It was a nice drive home from Columbus. I pulled off at a rest area to get a candy bar to reward myself and went to the overlook to soak in the budding trees and breathe. Of course, there were two minivans and a truck there, with suspicious characters looking longingly for a wink or nod i guess. But I had my camera, and cameras scare folks that are up to somethin. I took my picture in lieu of finding some interesting fauna, and headed home.
January 27, 2003
I dig my job
So it's 3:33am, and I'm just wrapping up little details on a site we're launching this week at work. I could blather on about how I loathe working this late... but honestly, I feel like an elf (albeit a tall one) gettin stuff ready for happy recipients. I dig my job.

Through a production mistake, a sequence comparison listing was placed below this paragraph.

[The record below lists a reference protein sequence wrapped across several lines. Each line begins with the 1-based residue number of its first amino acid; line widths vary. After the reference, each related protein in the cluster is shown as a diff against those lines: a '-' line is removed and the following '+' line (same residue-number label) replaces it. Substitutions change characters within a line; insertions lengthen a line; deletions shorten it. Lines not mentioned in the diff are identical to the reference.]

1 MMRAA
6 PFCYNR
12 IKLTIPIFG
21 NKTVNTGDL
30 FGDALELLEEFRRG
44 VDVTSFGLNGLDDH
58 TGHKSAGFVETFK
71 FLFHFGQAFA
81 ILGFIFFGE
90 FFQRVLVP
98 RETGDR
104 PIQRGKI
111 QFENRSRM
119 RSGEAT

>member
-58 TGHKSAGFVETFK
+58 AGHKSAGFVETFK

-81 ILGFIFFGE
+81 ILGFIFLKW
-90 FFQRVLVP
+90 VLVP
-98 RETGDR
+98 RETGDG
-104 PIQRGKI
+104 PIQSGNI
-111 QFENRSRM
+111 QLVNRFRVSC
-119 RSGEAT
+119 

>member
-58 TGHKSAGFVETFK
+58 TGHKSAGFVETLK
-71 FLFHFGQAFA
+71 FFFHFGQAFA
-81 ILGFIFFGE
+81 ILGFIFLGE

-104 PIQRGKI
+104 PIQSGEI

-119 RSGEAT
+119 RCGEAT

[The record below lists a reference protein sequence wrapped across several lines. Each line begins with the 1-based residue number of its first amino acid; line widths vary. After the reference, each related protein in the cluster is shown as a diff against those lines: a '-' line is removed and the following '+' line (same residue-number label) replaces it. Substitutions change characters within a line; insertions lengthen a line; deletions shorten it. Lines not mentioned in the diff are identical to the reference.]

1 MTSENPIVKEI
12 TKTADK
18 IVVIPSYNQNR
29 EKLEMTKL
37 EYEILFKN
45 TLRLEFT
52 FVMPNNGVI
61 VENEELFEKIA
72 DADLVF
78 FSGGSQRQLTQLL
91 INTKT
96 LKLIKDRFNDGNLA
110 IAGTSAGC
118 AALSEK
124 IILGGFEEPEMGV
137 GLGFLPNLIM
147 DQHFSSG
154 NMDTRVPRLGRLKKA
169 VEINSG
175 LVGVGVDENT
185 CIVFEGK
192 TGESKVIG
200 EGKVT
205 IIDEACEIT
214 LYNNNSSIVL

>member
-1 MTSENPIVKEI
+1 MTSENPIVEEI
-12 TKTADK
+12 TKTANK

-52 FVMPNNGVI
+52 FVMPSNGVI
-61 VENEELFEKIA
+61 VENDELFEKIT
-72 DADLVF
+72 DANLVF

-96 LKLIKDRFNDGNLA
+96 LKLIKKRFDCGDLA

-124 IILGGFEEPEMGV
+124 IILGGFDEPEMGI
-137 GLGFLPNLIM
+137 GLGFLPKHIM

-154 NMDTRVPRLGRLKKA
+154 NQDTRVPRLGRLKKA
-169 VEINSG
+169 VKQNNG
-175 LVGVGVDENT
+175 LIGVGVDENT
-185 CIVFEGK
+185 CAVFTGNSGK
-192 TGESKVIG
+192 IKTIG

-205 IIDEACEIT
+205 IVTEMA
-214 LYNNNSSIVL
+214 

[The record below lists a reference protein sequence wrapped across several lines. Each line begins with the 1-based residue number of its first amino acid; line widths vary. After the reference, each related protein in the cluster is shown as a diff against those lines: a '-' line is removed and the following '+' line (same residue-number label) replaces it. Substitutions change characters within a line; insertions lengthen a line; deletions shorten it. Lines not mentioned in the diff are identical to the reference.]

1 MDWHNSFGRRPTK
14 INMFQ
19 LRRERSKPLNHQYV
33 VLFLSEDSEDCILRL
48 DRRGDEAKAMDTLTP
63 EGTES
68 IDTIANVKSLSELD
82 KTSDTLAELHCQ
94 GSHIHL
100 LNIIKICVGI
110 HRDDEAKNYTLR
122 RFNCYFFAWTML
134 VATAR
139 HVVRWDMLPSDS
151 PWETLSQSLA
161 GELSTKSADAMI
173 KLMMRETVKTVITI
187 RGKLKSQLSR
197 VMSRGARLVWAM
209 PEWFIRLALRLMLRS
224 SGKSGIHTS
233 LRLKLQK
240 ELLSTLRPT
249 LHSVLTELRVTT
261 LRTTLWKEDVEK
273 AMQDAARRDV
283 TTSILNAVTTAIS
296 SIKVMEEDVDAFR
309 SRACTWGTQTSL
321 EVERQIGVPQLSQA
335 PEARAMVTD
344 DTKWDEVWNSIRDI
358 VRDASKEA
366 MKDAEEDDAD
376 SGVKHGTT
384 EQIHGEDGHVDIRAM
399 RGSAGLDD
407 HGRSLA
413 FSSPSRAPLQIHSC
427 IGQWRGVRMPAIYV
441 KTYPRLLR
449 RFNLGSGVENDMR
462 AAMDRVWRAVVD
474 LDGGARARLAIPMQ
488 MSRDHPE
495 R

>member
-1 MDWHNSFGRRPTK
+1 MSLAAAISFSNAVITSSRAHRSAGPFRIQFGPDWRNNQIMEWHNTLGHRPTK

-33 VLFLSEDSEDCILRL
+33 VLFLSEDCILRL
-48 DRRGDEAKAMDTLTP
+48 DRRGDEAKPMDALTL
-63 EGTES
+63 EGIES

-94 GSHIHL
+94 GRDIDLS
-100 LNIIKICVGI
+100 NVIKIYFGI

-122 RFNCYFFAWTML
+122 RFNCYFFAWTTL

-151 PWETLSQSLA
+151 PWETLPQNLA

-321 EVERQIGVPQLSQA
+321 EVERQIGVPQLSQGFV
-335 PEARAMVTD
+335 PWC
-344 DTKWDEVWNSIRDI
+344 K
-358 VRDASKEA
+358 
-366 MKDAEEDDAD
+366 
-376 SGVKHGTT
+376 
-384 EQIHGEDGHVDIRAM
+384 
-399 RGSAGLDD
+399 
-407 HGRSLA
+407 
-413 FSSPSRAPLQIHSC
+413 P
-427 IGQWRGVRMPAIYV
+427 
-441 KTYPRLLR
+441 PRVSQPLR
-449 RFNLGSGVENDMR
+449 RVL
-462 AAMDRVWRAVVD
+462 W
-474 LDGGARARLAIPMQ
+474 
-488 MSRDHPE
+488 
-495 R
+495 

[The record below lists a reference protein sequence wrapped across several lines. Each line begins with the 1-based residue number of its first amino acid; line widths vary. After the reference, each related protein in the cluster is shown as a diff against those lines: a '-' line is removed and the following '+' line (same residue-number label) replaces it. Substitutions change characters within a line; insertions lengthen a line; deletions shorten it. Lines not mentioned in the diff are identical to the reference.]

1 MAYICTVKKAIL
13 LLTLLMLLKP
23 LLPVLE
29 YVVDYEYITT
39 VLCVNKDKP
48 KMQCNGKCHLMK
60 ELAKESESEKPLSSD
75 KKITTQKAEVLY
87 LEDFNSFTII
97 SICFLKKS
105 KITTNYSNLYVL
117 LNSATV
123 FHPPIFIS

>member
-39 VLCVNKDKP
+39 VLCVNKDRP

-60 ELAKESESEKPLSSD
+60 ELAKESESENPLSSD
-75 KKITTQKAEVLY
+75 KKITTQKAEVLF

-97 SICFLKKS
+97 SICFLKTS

January 24, 2003
The beard intimidation factor
So I drove up to Columbus Ohio with a colleague for a meeting today, and it was prefaced that I was to lock horns with the IT guy. I'm not much for prefacing a meeting with someone with hearsay - so I just tried to make sure our ducks were in a row and I had my technical questions outlined in an email.
It's worth mentioning I suppose, that I've been letting my beard grow out -- out of control it seems. Couple that with the taller-than-normal factor, and I'm thinking that at first glance, I'm the type folks would try to avoid.
So anyways, the meeting went well, and my marketing cohorts up there in Columbus said they had never seen the IT feller on such good behavior. They think he was too busy trying to figure out what to make of me. If that isn't a compliment, I don't know what is.